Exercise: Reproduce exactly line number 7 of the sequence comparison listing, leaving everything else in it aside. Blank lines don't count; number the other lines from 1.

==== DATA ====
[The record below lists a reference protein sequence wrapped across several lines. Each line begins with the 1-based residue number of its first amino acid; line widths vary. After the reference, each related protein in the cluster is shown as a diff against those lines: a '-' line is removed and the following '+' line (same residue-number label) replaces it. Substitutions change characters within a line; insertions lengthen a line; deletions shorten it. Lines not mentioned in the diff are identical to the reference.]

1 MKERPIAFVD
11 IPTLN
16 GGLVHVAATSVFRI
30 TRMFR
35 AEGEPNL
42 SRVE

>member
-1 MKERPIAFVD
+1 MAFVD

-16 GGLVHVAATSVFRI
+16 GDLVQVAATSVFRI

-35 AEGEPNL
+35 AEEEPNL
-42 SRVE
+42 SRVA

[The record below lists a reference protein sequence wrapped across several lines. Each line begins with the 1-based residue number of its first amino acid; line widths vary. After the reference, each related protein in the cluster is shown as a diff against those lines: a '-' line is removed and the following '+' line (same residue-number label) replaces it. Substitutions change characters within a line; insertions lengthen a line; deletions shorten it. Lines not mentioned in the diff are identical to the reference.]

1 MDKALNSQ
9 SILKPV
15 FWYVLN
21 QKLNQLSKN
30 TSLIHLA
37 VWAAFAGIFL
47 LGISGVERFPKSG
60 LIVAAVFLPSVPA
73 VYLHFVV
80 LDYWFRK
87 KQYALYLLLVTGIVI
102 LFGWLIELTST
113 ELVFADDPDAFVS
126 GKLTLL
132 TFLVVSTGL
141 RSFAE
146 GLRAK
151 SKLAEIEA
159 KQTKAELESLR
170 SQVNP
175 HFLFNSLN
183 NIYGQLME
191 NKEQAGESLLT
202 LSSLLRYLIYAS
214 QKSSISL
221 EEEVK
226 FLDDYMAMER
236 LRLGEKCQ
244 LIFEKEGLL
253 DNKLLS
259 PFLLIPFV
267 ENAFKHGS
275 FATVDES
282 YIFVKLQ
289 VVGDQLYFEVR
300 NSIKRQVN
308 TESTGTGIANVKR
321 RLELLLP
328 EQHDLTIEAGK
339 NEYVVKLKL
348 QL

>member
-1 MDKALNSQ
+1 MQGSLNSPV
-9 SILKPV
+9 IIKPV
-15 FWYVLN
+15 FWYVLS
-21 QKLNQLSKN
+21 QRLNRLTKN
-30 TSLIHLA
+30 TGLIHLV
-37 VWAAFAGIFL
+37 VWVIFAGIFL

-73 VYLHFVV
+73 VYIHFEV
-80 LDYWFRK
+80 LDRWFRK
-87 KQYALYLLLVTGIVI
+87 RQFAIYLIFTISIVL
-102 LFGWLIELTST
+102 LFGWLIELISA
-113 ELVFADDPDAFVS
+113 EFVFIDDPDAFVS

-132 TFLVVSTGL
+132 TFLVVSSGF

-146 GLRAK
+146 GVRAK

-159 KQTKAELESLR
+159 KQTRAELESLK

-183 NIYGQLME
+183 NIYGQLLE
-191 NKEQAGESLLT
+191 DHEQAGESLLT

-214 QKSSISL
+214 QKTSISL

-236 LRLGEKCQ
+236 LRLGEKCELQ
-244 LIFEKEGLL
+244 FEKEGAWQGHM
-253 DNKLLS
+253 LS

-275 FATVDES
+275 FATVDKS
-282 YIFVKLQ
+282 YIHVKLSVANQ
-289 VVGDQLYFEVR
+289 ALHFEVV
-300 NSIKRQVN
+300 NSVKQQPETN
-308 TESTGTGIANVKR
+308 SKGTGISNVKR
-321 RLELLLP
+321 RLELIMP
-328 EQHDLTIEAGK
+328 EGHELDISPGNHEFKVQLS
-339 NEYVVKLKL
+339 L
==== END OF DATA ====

42 SRVE